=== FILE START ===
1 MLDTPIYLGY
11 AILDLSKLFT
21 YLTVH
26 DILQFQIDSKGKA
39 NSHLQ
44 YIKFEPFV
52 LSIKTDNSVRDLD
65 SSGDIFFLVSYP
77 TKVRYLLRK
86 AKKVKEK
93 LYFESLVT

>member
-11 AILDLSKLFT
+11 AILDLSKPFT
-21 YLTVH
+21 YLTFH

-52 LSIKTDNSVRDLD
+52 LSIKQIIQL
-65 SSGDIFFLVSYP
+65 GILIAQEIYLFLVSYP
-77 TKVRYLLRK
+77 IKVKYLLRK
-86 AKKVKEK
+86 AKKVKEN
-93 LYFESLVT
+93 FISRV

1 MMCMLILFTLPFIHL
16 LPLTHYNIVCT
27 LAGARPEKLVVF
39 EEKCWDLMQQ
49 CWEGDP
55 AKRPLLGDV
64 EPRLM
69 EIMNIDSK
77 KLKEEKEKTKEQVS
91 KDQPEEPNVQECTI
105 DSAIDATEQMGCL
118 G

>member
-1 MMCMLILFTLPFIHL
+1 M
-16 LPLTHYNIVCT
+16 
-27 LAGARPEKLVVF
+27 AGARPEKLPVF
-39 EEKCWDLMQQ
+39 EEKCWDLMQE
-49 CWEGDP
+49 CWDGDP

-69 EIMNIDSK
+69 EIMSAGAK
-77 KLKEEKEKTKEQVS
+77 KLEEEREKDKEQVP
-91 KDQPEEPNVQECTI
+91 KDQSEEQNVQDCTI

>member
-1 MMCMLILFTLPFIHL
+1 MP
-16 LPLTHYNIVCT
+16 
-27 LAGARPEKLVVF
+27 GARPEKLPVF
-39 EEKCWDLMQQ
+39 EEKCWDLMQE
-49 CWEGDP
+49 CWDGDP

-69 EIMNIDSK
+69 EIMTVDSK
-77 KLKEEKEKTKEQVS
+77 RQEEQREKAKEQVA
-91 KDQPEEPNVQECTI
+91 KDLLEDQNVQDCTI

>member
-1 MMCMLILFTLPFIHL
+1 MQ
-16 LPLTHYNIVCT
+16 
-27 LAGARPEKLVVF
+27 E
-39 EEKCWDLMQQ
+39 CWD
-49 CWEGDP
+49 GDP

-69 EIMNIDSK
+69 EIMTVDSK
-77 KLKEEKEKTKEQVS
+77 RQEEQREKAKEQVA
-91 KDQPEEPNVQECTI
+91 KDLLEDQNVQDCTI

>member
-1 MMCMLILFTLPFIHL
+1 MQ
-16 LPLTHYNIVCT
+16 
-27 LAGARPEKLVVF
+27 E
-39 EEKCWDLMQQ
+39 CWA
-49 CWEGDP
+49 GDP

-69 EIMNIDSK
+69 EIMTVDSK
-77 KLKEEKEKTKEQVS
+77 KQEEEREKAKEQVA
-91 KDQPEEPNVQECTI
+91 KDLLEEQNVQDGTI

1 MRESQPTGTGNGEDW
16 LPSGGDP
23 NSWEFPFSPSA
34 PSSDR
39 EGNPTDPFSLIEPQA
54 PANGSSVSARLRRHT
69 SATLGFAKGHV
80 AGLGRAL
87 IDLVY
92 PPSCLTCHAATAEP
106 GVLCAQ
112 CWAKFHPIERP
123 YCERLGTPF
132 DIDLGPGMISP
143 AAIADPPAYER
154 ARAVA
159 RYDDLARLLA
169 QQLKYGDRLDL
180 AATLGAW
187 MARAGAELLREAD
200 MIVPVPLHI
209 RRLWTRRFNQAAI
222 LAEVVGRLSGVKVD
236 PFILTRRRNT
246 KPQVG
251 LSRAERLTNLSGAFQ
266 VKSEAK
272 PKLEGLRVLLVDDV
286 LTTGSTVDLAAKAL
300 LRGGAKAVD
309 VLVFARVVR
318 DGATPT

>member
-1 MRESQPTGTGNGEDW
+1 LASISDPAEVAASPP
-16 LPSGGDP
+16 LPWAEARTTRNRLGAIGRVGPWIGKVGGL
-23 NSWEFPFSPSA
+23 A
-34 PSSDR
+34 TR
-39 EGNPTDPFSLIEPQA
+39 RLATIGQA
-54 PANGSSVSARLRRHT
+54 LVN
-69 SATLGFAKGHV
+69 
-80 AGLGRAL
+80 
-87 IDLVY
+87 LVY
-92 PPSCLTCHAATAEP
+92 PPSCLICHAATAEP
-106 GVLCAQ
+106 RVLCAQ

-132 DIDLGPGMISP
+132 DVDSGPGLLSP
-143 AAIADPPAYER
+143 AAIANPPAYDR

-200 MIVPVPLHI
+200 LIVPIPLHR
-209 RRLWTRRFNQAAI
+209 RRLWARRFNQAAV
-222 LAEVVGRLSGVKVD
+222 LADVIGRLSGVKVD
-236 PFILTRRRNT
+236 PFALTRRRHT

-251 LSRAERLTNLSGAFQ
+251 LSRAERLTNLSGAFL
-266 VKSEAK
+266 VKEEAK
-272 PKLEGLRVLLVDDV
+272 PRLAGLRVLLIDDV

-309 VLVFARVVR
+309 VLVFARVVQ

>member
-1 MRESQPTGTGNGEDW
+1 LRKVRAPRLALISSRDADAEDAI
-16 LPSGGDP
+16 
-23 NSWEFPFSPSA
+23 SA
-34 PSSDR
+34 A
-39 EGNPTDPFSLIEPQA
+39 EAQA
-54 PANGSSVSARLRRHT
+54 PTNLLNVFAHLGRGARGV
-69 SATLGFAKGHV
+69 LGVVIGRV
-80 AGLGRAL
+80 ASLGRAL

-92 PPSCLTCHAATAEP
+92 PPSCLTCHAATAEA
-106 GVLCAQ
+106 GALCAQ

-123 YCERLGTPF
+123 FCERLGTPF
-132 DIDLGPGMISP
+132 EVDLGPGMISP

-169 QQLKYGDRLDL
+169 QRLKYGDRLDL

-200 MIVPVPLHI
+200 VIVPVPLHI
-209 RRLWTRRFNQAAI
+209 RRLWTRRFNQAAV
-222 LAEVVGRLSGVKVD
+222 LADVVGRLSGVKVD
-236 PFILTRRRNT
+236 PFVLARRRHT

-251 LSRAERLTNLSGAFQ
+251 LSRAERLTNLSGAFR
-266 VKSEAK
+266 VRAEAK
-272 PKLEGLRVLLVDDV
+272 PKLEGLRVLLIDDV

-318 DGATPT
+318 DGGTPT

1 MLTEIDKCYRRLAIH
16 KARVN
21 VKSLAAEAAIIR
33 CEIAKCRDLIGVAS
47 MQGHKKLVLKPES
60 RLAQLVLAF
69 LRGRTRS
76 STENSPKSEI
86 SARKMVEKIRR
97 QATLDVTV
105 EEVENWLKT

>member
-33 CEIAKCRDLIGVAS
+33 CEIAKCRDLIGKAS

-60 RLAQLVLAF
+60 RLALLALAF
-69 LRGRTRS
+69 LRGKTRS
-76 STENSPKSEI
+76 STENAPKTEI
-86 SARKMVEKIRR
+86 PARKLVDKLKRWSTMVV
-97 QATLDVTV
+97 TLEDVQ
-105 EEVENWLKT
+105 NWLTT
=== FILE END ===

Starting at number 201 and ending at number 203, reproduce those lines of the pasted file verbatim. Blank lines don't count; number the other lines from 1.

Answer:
-106 GVLCAQ
+106 GALCAQ

-123 YCERLGTPF